Scott Reyburn latches on to the book of the moment, Thomas Piketty’s Capital in the 21st Century, and tries to apply some of its findings to the art market. Of course, the art market is a product of a the emergence of a global class of “ultra high net worth individuals” who congregate around, and communicate through, the world-wide cavalcade of the art market.
Piketty’s essential point is that as long as invested capital produces a greater rate of return than economic growth, wealth accrues to the owners of capital. Reyburn mistakenly tries to apply this idea to the art itself. But Piketty’s point isn’t that a few wealthy persons will make all the money from art:
Courtesy of the above-growth returns identified by Mr. Piketty, the rich are further increasing their wealth by buying art. Many millions have been made by a new breed of investor-collectors who buy Bacons, Warhols and Richters high, and sell even higher. Art by desirable investment-grade names makes the rich richer. And more and more wealthy individuals are now prepared to make bids of more than $100 million at auctions, while outside, beyond the shiny bubble of the art world, living standards in the rest of society stagnate or decline.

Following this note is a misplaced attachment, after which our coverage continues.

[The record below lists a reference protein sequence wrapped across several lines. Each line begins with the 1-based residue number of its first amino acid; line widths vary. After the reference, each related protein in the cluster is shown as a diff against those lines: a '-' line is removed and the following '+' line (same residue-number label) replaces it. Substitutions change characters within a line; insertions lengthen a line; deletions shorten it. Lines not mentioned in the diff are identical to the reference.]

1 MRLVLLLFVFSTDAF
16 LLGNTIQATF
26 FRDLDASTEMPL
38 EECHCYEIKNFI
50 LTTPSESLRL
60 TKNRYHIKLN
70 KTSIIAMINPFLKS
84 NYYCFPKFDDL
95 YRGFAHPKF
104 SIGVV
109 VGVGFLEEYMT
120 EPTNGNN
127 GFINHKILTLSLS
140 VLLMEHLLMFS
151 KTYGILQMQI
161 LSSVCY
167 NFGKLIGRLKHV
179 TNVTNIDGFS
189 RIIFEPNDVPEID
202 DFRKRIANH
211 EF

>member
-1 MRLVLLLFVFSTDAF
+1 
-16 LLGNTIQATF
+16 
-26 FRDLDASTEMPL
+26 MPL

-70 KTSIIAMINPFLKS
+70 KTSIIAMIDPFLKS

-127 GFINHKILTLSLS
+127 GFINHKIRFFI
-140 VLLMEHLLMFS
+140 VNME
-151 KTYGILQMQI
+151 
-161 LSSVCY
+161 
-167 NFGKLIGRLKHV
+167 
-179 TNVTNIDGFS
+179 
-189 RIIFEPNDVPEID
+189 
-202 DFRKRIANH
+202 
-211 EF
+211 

Although the trend, if Piketty is correct, will be toward an even greater concentration of wealth the numbers continue to enlarge the size of this global class from the current few hundred thousand to several millions. Even with this prospect of having a greater population of potential buyers, Reyburn quotes art dealers and their near-sighted frustrations:
“This is well beyond the norms of inflation,” said Ivor Braka, a London dealer who has been buying and selling high-value art since 1978. “The art market has become an excuse for banking in public. People are displaying wealth in the most ostentatious way possible. It’s luxury goods shopping gone wild.”
“People are spending millions on works by artists who have questionable long-term value,” Mr. Braka said.
“Do they have taste?” he added. “I don’t know. That’s capitalism. You can spend money on what you want.”
Can an Economist’s Theory Apply to Art? (NYTimes)